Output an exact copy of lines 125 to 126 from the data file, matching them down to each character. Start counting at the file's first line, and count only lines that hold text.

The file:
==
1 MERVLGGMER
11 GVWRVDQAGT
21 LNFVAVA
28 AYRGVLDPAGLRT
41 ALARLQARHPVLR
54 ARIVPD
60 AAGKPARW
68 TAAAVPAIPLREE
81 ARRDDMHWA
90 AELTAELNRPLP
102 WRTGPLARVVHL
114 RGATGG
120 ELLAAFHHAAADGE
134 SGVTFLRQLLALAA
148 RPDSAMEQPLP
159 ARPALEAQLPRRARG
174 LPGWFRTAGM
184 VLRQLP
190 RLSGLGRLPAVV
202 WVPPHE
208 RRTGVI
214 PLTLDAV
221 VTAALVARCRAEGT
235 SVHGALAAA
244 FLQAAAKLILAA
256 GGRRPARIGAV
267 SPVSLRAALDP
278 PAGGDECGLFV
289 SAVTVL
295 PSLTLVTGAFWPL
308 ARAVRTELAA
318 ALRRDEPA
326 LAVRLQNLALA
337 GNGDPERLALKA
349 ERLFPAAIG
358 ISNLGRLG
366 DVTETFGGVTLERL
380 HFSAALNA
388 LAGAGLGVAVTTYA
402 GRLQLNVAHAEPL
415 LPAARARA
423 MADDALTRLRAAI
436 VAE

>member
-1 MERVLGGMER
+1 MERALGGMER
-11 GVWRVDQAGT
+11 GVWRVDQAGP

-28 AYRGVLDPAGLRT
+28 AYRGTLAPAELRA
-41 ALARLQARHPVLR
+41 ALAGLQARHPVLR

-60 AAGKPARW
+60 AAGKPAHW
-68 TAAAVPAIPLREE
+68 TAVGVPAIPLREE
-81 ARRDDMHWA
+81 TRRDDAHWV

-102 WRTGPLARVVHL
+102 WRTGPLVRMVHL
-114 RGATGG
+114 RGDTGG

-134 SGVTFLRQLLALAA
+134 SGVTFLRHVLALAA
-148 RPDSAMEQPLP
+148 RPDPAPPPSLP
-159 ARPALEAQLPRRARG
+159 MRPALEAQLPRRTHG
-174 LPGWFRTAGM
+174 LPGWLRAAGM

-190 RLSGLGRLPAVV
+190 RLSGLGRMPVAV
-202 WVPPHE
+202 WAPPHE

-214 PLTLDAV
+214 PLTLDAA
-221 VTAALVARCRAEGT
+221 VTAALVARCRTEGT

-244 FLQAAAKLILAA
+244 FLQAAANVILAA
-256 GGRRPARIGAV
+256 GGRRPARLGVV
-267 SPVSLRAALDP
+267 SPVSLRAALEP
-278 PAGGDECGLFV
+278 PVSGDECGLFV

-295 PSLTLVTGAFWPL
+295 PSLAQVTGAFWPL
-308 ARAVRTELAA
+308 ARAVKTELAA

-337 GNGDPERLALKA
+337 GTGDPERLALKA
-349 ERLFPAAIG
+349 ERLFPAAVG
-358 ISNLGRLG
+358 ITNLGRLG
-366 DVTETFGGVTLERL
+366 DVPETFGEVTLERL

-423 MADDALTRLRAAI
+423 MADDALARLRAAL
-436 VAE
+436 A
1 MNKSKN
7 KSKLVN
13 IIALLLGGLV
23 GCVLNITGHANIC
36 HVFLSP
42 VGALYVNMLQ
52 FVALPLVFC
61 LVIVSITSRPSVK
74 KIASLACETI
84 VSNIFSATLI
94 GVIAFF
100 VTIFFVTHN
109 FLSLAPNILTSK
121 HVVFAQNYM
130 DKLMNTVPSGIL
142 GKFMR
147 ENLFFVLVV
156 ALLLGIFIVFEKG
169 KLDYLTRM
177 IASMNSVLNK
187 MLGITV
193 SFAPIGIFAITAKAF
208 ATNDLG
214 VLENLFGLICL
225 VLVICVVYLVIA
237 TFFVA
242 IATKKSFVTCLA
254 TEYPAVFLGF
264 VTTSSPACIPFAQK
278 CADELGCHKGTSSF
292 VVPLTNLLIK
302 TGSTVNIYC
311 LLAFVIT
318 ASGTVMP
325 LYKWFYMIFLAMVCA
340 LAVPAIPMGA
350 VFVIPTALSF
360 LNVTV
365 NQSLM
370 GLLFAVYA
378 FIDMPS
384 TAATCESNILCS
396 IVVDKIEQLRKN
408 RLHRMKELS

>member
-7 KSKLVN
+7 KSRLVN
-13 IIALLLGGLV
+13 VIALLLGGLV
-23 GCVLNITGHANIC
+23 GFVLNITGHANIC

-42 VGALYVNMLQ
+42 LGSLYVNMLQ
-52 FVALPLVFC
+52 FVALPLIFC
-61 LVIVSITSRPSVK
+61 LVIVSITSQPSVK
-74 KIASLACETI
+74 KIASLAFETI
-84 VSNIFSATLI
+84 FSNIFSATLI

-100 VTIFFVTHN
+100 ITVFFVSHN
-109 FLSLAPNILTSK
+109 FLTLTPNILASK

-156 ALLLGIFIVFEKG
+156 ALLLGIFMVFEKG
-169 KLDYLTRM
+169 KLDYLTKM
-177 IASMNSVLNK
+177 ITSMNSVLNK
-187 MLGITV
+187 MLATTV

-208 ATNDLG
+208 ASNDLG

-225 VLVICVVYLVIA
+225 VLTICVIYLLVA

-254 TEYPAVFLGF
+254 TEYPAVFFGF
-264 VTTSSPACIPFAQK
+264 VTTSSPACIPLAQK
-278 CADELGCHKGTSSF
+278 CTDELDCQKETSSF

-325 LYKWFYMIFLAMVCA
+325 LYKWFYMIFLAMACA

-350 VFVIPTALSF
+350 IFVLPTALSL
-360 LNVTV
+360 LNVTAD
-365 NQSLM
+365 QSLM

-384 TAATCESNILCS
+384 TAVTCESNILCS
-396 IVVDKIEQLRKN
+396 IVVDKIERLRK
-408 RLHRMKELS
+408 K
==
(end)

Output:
208 ATNDLG
214 VLENLFGLICL